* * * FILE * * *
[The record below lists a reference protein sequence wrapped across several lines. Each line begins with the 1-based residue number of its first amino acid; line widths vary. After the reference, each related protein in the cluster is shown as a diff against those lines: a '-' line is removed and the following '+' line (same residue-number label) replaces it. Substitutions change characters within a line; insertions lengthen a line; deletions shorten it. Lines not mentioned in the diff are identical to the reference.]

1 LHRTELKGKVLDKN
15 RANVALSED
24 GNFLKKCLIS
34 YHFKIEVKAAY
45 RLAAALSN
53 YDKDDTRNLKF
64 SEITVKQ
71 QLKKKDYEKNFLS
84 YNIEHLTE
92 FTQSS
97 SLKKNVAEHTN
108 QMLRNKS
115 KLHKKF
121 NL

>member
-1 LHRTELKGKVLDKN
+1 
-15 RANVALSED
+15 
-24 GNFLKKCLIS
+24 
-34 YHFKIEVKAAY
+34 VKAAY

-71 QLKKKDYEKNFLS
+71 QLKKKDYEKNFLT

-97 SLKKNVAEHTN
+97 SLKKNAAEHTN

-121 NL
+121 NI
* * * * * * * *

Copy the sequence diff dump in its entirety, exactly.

[The record below lists a reference protein sequence wrapped across several lines. Each line begins with the 1-based residue number of its first amino acid; line widths vary. After the reference, each related protein in the cluster is shown as a diff against those lines: a '-' line is removed and the following '+' line (same residue-number label) replaces it. Substitutions change characters within a line; insertions lengthen a line; deletions shorten it. Lines not mentioned in the diff are identical to the reference.]

1 LHRTELKGKVLDKN
15 RANVALSED
24 GNFLKKCLIS
34 YHFKIEVKAAY
45 RLAAALSN
53 YDKDDTRNLKF
64 SEITVKQ
71 QLKKKDYEKNFLS
84 YNIEHLTE
92 FTQSS
97 SLKKNVAEHTN
108 QMLRNKS
115 KLHKKF
121 NL

>member
-1 LHRTELKGKVLDKN
+1 
-15 RANVALSED
+15 
-24 GNFLKKCLIS
+24 
-34 YHFKIEVKAAY
+34 VKAAY

-71 QLKKKDYEKNFLS
+71 QLKKKDYEKNFLT

-97 SLKKNVAEHTN
+97 SLKKNAAEHTN

-121 NL
+121 NI